By "presentation," I don't just mean stuffing your article with pretty pictures and including links. I'm also talking about using headers, correct spelling, grammar, punctuation, and easy-to-get-through paragraphs. You want your story to look nice on the page. The neater it looks, the easier it will be for your audience to scroll through it. And the more it will appeal to judges.
The same goes for cover photos. Keep in mind: Vocal likes to share the winners of their challenges on Instagram stories. High-quality pictures get more clicks than a pixelated photo with bad lighting.
If you’re struggling to find a good picture, use Unsplash! While it may not have everything you search for, the pictures always look very professional. Give it a try!
7. Aim To Be A Staff Pick
This isn't so much a tip as it is something to be aware of. Vocal challenge entries that are staff picks have slightly higher chances of winning than other entries. This is because of two reasons...
1. Vocal curators liked the story enough to grant it increased exposure.
2. More exposure = more likes and reads, giving the article an edge if a tie occurs.
While not every challenge entry deemed a staff pick places in competition, there have been several instances where articles on the home page make it to the top three. Life Four Months Ago was a staff pick before it placed third. My memoir about Ciabatta the groundhog was staff picked before it came in first. If you browse through the staff picks on any of the 34 Vocal topics, chances are you will come across a few articles with little medals posted on the top right part of their headers.
If you want to get good at winning Vocal challenges, study the entries that are also staff picks. If it's a staff pick, it means the author did something right. Not only can staff picked challenge entries show you what the judges are looking for, but they may even provide last-minute inspiration if you're on a time crunch.
All I can say is this: if your entry becomes a staff pick, be proud and enjoy the wave of views and likes...but don't get your hopes all the way up! And if your article isn't a staff pick, don't fret. There's always next time, and who knows - you may still place in the competition!
8. Use Social Media To Your Advantage
When I say social media, I mean Instagram in particular.
Like I mentioned in this guide's introduction, most people find Vocal through their Instagram ads and account. Their profile boasts over 112K followers, and they post to their story daily.
When a challenge is closed, Vocal posts links to the first, second, and third place winners onto their story. If you win a challenge and have an Instagram account they know about, they will tag you in said stories.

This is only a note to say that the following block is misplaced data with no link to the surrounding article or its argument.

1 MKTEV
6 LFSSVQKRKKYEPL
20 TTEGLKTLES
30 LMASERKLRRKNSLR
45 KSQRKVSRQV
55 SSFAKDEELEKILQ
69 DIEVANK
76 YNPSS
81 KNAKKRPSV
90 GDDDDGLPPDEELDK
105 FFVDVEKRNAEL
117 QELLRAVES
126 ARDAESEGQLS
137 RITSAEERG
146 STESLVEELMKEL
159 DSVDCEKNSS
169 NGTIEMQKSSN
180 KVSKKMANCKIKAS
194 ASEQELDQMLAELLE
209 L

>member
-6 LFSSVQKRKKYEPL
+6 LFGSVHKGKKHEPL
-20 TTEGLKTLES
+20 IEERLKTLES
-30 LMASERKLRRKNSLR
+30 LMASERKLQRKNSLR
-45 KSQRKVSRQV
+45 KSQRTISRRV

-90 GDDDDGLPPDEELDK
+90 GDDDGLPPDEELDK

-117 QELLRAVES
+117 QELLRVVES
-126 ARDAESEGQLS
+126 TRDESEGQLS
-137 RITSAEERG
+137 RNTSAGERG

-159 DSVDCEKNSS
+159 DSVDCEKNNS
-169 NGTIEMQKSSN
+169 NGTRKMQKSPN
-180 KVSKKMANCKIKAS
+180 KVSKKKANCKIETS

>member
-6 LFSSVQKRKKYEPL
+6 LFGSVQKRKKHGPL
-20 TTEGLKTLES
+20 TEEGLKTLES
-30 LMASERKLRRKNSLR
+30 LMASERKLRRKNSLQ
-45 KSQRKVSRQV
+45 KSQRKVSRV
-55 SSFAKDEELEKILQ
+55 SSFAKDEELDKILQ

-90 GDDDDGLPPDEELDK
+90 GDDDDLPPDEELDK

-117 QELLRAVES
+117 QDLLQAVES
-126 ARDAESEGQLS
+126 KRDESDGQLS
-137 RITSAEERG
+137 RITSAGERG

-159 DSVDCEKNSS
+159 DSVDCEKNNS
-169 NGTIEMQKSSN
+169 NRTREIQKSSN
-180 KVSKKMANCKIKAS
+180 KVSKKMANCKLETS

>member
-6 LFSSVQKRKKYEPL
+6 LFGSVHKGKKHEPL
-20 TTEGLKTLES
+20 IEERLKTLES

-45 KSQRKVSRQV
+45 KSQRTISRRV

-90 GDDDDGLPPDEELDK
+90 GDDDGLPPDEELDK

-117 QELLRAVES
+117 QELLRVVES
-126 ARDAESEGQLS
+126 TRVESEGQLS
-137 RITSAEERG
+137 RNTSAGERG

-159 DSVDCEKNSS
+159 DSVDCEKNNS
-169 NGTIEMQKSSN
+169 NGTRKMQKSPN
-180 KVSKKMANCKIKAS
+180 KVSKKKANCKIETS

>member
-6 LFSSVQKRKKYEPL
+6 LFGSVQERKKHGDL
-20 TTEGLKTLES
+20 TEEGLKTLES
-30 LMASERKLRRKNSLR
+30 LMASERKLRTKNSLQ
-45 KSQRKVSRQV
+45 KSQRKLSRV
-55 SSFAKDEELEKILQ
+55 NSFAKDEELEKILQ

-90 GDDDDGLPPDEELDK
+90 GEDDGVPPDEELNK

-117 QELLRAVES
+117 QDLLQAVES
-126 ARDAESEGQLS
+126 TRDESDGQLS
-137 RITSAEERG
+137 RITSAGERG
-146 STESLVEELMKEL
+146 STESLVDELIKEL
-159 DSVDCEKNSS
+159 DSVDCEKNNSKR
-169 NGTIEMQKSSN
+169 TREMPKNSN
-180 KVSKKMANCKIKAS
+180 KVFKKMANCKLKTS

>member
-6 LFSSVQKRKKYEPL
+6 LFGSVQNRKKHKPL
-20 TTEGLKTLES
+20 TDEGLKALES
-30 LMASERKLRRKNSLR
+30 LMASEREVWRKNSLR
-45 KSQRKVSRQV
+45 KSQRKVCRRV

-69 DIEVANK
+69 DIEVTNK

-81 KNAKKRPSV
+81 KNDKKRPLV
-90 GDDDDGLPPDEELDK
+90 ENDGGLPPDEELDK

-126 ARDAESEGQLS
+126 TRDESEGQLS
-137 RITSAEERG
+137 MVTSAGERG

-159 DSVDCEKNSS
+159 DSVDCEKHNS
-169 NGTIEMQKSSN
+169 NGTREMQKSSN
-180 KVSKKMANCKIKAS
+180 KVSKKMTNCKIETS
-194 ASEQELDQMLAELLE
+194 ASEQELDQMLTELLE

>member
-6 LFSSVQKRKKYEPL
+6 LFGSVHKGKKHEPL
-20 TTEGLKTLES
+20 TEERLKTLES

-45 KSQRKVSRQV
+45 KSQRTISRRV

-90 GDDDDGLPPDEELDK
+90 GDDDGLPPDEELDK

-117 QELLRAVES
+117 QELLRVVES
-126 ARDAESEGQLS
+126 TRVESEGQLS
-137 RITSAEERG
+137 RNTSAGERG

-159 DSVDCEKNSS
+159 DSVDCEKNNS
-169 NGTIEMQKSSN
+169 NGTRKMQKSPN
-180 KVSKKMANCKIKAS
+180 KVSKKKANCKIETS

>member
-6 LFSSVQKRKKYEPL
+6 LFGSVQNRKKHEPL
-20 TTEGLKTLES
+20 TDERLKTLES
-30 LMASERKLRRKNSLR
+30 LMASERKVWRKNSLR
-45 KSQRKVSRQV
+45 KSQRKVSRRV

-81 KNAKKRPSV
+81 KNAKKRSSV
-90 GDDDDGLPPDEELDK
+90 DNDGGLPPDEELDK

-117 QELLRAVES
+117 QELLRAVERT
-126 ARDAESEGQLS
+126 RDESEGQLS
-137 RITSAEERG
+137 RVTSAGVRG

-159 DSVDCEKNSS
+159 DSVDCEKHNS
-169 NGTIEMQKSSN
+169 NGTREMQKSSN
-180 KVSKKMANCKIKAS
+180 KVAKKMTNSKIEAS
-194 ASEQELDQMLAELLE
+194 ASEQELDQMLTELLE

As I mentioned in the previous tip, likes and reads factor into your entry's score if a tie in the challenge occurs. Therefore, it's smart to share your challenge articles on social media if you can. Make sure to tag @vocal_creators in your posts, too! If you have friends and family you trust, spread the word about your work and ask if they can like your story. There's no guarantee exposure will help your story place in a challenge, but it never hurts.
I don't share all my challenge entries on Instagram, but when I do, I've noticed the story either has a higher chance of winning or gets chosen as a staff pick. I'm not sure if it's a coincidence or if Vocal does a quid pro quo where spreading the word grants you a slight advantage. Just the other week, I shared a challenge entry to Instagram and put a link to the story in my bio. A few days later, it received third place in the challenge.
While I'm not sure what the answer is on that one, it's still cool to share your challenge entries to Instagram regardless of competition. Vocal is diligent about liking anything you tag them in. It fills me with so much joy whenever I get that notification saying @vocal_creators liked my Insta story!
That's it for my tips. It's what I have so far - if I discover any more tricks from my challenge writing endeavors, I will be sure to let you know in a future article.
Vocal challenge writing isn't for everyone. It can get stressful, time-consuming, and there's a lot of rejection involved. It sucks competing against other creators is the only semi-reliable way to profit from writing on this website, but at least it's faster than waiting for that $35 from views.
Still, competing in Vocal challenges is quite rewarding. Besides the monetary gain, competing in challenges has definitely made me a better writer. It's taught me the importance of time management and sticking to a deadline, being original in my creative work, and knowing rejection does not mean I'm untalented.
I hope this article taught you something new. If you've been thinking about participating in a challenge, I hope my tips have inspired you to go for it!
You never know what could happen. ;)
I'm so happy I finally got to publish this! This guide has been several weeks in the making, so any likes are greatly appreciated! If you have any questions, comments, or additional tips I could use for a future article, DM me @katyisaladybug on Instagram. I'll try to respond as soon as I can.
Keep in mind, I donate all my Vocal tips to the BLM Network. I encourage everyone reading to donate directly to the organization, but if you choose to tip me, please know that is where the money will be going. I also add $1 to every contribution made. (So if ten people donate, that's $10 from me.) From Vocal tips, I've been able to donate over $60 to the network so far. Thank you for your contributions!
Click here to read more of my stories. I only profit off this website through reads and challenge wins, so your curiosity is greatly appreciated.
Thanks for reading, and until next time. :)